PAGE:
During last night’s Newsnight debate, Jeremy Paxman described the Kosovo war as a ‘great intervention’ (impartiality be damned!), and yet, he said, looking confused and possibly even a little bit perturbed, that intervention wasn’t really legal, either. His legally-minded Bush-bashing guest Philippe Sands shook his head in disagreement, and said that actually that ‘great intervention’ (600 dead Yugoslavians, including 18 media workers, and massive destruction in Belgrade) was semi-legal since it was an attempt to avert a ‘humanitarian catastrophe’. They just make it up as they go along. Campaigners and commentators twist 60 years of history to suit their preening moral posturing over Iraq, and pick’n’choose from international law in order to dress up illegal wars that they approve of as being somehow ‘legal’. It’s true what they say: you never know where you stand with a lawyer.

The third and most irritating thing is that the legalistic-not-political critique of war (well, of certain wars) is inhumane. Judgements about military interventions are made, not from the basis of what is good for humanity, or from any analysis of what terrible consequences the war might have for those on the receiving end and for international peace more broadly, but rather from the lawyerly approach of making sure that all the boxes are ticked and all the right procedures were followed. Legal niceties are elevated over people’s lives, over questions of democracy, sovereignty, stability, equality.

Indeed, if Iraq could have suffered a worse fate than Bush and Blair’s ‘illegal war’, it would have been at the hands of Wilmshurst’s, Sands’, Paxman’s and Co.’s desired ‘legal war’. Last night’s 10 Days to War showed Wilmshurst trying to make the invasion of Iraq legal by pushing for new UN resolutions and attempting to shore up the support of the French and others. For the 2003 invasion of Iraq to have been legal, it would have required even more intense international condemnation of Iraq, even more states lined up against the collapsing Ba’athist regime and the beleaguered Iraqi people, even more of a consensus that Iraq needed a short, sharp shock of bombs followed by a military occupation. A legal war would have been even more devastating than the ‘illegal war’ has been.

The legalistic-not-political opposition to the attack on Iraq is based on the repudiation of politics. At a time when expertise is trumping political debate, when lone legally- or scientifically-minded know-it-alls are elevated over grubby politicians and the madding crowd as ‘voices of reason’, it seems even opposition to war has become the preserve of sensible, latte-drinking lawyerly types. In 10 Days to War, the contrast between apparently dirty politics and superhuman, dignified legalism was captured in the scenes showing Tony Blair sweating in front of the TV cameras as he justified his intervention as the ‘right thing to do’ (politics – booo!) and scenes showing Wilmshurst wandering around her backroom office and poring over legal tomes as she came to the reasoned decision that the war was wrong (a lone whistleblower – hurrah!).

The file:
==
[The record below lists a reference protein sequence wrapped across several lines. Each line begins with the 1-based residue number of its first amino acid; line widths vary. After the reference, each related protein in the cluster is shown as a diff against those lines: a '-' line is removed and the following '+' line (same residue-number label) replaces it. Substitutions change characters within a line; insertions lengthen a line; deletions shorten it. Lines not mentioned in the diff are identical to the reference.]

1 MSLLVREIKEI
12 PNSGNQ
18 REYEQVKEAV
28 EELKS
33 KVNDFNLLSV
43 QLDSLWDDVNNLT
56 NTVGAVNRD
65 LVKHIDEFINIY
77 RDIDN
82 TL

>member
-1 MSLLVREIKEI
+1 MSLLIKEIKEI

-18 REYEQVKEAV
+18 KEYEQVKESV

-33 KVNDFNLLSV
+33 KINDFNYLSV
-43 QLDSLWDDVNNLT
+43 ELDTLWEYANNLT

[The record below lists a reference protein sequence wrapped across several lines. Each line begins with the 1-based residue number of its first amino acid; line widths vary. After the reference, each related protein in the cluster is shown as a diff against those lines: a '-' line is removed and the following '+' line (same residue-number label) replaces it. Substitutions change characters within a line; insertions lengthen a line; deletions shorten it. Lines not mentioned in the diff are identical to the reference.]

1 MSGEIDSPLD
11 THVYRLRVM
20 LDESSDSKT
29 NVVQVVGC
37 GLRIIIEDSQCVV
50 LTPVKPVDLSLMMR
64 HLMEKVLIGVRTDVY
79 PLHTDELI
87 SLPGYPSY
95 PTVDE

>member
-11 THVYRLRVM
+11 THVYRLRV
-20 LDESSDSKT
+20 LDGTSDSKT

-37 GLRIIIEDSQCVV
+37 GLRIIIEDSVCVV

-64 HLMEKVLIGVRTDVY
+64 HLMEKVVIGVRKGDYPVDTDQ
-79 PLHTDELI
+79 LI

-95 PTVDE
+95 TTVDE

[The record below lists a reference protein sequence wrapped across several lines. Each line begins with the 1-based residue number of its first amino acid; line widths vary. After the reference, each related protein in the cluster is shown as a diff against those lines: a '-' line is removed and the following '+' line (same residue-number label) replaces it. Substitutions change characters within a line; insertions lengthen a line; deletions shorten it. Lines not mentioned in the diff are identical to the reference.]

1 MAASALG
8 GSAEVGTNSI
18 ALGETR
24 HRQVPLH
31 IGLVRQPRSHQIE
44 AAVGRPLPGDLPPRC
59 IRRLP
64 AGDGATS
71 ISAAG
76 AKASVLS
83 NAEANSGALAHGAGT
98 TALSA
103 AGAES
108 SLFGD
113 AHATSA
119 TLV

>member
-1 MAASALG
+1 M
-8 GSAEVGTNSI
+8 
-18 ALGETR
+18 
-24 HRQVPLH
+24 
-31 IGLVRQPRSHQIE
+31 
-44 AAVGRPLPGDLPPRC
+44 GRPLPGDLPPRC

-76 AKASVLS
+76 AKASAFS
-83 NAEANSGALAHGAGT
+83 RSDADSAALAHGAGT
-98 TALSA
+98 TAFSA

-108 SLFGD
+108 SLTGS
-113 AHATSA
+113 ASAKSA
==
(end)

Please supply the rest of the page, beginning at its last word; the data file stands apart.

In place of a deep, profound, thoroughgoing political debate about the rights and wrongs of Iraq, we get the blind idolisation of behind-the-scenes individuals who tried to use the law to derail the politicians. There is something deeply undemocratic, even tyrannical, in this worship of brave lawyers. I mean, what if Elizabeth Wilmshurst, in her apparently infinite wisdom, had decided that the attack on Iraq was legal? Would that have made it okay? The flipside of endowing government lawyers with the right to pronounce that wars are illegal is handing them the authority to say when they are legal, too.

My objection to the war in Iraq is political not legal. Questions of legality should not even come into it. The invasion of Iraq was immoral, inhumane and destructive – which means that even if, in legal terms, it had been right, it would still have been wrong.

Brendan O’Neill is editor of spiked. Visit his website here.

Read on:

spiked-issue: TV

(1) Lawless World: Bush Considered Flying US Spy Planes Painted With UN Colors Over Iraq In 2003 to Provoke War, Democracy Now, 7 march 2006

(2) Why Kosovo matters, Guardian, 26 March 1999

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Topics Politics